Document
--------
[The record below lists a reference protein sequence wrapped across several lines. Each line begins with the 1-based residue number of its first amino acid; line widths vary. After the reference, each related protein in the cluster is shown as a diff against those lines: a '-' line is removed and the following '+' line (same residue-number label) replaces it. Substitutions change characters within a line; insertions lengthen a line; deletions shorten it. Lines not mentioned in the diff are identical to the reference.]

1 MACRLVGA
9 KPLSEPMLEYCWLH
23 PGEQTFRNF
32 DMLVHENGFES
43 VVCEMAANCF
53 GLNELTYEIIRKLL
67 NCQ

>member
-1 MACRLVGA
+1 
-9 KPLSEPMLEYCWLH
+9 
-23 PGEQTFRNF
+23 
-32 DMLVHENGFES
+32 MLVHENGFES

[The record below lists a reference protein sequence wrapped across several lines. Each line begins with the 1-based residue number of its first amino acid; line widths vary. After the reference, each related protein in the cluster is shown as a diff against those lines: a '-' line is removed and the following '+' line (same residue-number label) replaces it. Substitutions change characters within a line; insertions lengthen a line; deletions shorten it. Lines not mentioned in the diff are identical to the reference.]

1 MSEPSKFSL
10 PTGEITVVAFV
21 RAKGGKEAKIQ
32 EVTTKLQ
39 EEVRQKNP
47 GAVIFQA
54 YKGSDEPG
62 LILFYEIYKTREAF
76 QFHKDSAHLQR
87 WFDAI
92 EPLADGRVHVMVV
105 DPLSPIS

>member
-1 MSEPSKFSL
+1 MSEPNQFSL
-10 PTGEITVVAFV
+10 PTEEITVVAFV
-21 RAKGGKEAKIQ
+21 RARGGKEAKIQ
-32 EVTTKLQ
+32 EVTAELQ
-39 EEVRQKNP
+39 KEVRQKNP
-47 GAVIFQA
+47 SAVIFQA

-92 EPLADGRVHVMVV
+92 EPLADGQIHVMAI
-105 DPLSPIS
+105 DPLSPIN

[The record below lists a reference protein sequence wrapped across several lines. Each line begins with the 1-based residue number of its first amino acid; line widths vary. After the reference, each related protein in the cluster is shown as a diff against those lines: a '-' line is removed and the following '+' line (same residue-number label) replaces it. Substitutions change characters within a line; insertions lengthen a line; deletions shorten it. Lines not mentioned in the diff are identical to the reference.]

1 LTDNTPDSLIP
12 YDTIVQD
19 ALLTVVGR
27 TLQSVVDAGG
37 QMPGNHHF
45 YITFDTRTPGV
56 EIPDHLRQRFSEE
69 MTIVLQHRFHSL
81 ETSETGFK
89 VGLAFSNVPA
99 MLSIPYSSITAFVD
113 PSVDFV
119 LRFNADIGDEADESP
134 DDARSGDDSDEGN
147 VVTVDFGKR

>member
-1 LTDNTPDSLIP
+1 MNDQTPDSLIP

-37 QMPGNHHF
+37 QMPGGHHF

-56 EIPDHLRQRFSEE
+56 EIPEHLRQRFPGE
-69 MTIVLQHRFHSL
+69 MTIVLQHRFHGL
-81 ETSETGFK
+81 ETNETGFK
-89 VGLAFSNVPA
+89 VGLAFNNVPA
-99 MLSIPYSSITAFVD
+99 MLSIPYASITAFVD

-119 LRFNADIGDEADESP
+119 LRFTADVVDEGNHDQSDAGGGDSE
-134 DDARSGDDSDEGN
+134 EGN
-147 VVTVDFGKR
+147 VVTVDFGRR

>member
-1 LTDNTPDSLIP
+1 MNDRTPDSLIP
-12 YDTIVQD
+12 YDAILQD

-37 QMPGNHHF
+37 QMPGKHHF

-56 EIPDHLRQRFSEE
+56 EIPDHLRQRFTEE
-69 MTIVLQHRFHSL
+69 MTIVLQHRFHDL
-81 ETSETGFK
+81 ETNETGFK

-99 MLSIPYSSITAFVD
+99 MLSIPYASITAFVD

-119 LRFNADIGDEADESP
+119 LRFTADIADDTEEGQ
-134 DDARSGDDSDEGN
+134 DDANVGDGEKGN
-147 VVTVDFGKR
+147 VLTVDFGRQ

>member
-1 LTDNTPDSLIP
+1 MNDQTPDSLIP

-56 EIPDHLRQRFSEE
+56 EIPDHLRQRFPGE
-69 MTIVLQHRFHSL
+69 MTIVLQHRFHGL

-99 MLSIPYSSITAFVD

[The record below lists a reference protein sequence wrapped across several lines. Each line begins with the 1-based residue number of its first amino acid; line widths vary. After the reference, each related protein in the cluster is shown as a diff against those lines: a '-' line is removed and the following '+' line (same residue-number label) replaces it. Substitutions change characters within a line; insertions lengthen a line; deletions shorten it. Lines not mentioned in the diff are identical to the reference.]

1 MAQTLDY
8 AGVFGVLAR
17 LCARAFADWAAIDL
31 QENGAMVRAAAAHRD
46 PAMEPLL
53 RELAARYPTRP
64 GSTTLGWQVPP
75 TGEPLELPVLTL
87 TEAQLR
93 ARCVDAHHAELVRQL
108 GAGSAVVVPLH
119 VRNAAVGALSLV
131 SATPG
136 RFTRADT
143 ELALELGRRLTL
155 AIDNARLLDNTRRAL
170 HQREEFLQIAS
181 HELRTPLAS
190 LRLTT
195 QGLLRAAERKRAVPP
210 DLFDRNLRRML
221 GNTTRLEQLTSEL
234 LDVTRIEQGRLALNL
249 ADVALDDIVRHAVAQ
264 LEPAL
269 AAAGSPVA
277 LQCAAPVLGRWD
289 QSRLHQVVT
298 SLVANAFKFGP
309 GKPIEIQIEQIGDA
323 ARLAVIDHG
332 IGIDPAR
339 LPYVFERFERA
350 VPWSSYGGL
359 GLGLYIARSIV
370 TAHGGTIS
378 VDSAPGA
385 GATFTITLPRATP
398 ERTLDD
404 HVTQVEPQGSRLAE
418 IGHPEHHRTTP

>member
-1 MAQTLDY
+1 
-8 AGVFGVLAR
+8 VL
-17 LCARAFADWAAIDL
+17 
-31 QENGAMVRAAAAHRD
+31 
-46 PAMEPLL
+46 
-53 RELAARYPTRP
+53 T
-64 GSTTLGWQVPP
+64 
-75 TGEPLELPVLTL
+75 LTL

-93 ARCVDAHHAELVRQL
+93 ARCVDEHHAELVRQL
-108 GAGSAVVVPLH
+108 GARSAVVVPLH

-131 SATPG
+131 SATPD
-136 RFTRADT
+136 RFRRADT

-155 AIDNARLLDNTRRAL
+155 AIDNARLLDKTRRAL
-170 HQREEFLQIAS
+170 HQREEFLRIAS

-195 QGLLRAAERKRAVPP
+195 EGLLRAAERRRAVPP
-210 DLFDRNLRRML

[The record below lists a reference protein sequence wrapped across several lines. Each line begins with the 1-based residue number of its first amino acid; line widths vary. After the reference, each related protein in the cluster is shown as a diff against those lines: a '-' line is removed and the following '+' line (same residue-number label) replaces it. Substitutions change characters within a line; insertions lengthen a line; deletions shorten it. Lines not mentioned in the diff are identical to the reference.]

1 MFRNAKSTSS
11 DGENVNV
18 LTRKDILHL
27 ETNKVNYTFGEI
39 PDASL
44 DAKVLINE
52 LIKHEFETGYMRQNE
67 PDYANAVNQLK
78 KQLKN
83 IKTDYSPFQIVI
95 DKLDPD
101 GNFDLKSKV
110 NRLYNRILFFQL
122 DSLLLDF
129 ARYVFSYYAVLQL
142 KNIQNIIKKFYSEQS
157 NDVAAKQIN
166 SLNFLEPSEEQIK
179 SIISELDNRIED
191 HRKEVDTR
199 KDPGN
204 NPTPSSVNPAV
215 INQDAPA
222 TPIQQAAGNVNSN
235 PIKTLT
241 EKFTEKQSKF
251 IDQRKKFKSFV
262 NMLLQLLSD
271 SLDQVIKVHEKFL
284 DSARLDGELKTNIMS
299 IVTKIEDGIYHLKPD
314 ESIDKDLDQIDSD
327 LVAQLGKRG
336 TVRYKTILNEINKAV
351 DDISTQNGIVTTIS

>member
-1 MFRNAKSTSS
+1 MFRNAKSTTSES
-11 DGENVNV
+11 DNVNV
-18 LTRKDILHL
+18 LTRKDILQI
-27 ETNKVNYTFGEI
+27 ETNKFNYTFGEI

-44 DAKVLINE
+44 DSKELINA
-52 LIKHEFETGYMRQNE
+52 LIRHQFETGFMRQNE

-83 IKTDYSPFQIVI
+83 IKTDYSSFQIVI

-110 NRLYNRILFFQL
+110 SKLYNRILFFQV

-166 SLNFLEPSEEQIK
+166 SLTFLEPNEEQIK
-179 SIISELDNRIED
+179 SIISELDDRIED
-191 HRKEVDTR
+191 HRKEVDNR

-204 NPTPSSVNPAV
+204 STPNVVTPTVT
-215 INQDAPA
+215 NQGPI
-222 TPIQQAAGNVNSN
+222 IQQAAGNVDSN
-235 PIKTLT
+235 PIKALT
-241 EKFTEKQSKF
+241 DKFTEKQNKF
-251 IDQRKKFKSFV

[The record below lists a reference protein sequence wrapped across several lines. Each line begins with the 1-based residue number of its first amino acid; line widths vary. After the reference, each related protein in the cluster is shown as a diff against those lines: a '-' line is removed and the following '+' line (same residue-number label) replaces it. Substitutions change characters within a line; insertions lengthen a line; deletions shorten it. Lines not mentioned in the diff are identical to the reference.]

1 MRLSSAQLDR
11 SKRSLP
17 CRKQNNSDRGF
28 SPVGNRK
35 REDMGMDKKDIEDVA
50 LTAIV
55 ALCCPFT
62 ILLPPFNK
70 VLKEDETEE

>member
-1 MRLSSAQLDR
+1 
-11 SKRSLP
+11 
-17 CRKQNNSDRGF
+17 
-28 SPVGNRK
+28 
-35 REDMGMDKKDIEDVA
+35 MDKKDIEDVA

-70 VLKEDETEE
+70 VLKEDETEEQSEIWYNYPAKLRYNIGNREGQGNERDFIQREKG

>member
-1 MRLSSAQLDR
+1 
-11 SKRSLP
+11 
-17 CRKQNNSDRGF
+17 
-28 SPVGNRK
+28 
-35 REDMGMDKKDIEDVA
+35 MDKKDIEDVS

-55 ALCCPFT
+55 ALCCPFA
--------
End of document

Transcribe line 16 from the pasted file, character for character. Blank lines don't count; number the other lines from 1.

-32 DMLVHENGFES